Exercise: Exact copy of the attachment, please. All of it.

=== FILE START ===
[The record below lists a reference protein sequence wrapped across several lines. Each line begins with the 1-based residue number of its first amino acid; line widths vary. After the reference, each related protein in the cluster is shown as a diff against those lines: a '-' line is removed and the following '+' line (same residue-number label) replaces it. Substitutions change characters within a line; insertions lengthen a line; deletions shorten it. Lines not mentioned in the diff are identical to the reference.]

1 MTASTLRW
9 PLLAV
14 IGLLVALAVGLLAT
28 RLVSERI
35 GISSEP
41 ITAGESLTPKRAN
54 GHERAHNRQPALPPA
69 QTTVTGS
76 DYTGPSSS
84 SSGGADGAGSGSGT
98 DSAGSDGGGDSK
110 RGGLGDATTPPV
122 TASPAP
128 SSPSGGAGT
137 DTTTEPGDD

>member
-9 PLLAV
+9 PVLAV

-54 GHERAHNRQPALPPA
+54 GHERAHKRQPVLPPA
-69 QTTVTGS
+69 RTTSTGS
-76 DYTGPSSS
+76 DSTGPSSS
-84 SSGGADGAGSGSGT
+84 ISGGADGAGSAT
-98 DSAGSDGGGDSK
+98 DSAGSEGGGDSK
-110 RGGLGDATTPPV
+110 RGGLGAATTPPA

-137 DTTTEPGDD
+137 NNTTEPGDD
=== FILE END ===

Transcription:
[The record below lists a reference protein sequence wrapped across several lines. Each line begins with the 1-based residue number of its first amino acid; line widths vary. After the reference, each related protein in the cluster is shown as a diff against those lines: a '-' line is removed and the following '+' line (same residue-number label) replaces it. Substitutions change characters within a line; insertions lengthen a line; deletions shorten it. Lines not mentioned in the diff are identical to the reference.]

1 MTASTLRW
9 PLLAV
14 IGLLVALAVGLLAT
28 RLVSERI
35 GISSEP
41 ITAGESLTPKRAN
54 GHERAHNRQPALPPA
69 QTTVTGS
76 DYTGPSSS
84 SSGGADGAGSGSGT
98 DSAGSDGGGDSK
110 RGGLGDATTPPV
122 TASPAP
128 SSPSGGAGT
137 DTTTEPGDD

>member
-9 PLLAV
+9 PVLAV

-54 GHERAHNRQPALPPA
+54 GHERAHKRQPVLPPA
-69 QTTVTGS
+69 RTTSTGS
-76 DYTGPSSS
+76 DSTGPSSS
-84 SSGGADGAGSGSGT
+84 ISGGADGAGSAT
-98 DSAGSDGGGDSK
+98 DSAGSEGGGDSK
-110 RGGLGDATTPPV
+110 RGGLGAATTPPA

-137 DTTTEPGDD
+137 NNTTEPGDD